The CBN has planned a rollout in a tiered manner; first, it will issue the e-Naira, to financial institutions like banks. Your bank will then retail the e-Naira to you. If your transaction value is less than N50,000 a day, you don’t need a bank account to get the eNaira; you can use a NIN verified phone number to buy eNaira. If you want to withdraw more than N50,000 but up to the daily limit of N1 million, then you will need a BVN in addition to a NIN verified phone number. The CBN has very strict ‘Know Your Customers” protocols for this process, the aim being to assure all retailers of the safety and utility of the eNaira.

Why should I use the eNaira?

The eNaira has a low-cost advantage when compared to FIAT. The daily transfers between accounts are at no cost to the holder of the account. Lower transaction cost is a massive incentive as traders will pay no fees for withdrawals and deposits to and from their bank account. No transaction fees reduce the cost of commerce while improving safety.

How will dollar remittance to eNaira work?

The e-Naira will be integrated into the CBN’s forex process, and this is to make it easier to receive remittances to Nigeria. These transfers could be from the CBN crediting e-Naira directly to the International Money Transfer Organisation (IMTO). A Nigerian abroad sending $100 to his uncle can debit his US bank account and credit $100 to an IMTO, who will buy eNaira from their corresponding Nigerian bank. The $100 is converted to e-Naira instantly at a far lower transfer fee which is a real benefit and a significant advantage the e-Naira will enjoy.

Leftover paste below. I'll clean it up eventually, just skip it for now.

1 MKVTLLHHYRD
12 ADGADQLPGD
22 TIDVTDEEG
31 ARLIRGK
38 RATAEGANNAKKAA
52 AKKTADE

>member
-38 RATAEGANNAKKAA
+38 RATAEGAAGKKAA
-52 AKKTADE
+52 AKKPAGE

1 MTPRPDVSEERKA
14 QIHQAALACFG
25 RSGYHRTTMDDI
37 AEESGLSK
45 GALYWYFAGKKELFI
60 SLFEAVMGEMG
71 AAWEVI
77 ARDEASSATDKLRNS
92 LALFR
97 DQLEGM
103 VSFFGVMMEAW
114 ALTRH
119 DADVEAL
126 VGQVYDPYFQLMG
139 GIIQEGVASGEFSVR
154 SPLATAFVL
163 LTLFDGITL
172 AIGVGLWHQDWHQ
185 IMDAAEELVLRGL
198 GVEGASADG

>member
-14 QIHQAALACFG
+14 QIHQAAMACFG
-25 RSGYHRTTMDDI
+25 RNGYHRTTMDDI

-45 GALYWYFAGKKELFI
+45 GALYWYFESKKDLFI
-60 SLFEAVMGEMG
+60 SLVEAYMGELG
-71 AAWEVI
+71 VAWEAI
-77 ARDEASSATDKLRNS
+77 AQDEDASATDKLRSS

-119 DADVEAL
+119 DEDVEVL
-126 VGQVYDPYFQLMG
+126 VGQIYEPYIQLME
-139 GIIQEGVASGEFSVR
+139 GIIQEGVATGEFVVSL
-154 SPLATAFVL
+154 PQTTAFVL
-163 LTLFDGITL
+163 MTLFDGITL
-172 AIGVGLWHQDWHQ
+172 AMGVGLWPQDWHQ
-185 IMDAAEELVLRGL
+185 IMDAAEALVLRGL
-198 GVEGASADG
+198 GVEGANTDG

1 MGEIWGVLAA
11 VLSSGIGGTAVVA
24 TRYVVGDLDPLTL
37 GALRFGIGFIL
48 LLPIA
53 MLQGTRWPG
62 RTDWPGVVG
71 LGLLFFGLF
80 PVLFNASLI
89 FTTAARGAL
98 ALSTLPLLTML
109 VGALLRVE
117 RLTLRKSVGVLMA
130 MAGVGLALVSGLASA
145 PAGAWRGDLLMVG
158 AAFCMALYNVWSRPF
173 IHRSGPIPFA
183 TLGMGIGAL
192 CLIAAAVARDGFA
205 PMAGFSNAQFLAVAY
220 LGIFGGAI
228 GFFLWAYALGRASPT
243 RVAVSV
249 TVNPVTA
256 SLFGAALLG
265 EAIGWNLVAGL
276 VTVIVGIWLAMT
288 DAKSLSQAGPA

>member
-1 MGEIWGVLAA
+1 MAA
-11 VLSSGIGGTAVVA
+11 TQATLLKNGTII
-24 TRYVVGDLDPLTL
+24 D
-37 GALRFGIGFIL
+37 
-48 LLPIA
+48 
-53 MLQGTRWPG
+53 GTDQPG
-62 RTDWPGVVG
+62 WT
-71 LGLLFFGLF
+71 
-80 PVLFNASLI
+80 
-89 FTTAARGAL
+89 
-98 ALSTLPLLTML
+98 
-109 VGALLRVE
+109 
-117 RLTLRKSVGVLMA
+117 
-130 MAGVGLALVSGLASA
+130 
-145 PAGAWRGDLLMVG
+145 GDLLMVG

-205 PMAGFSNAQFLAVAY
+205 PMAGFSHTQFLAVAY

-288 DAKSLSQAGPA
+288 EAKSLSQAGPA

What about inflation?

The street definition of inflation is too much cash chasing too few goods; however, not all inflation is this simple. Coins in Nigeria are scarce; thus, most merchants round up their prices to match with available currency, usually notes. This rounding up induces an artificial rise in prices because any cost-push does not cause the price hike but other factors, for example, selling eggs for N100 instead of N88. With the e-Naira, it becomes possible to transfer the exact cash price in the marketplace, especially in rural areas. This reduces the possibility of “round-up inflation.”

The eNaira can be the ECOWAS currency

The eNaira can be used by any two parties who can credit a Nigerian banking institution with corresponding currency. This means a trader banking with UBA in Burkina Faso can settle his import bills from the Gambia using e-Naira. This will be the next level of the rollout. The financial institutions and FINTECH start to build out an ecosystem with eNaira as the base product.

The eNaira helps the financially excluded

The e-Naira will also bring in the vast majority of the unbanked Nigerians who have no bank account but have a phone into the formal financial economy. With the e-Naira, salary payments and payments for goods and services can be concluded. A plumber can accept payments on his phone, store them in his wallet, and make transactions with any vendor.

What are the risks?

Data security. The e-Naira is online, the BVN and NIN information is also online, the risk of malicious actors attempting to hack or gain access to the data is very low. The process of minting and burning eNaira tokens by the CBN has to be top-notch.

Overall, it’s a plus to the Nigerian economy, and it’s a positive progression towards a cashless society, with lower costs, and higher productivity.

(Additional information by Nairametrics)

Continue Reading

Most Popular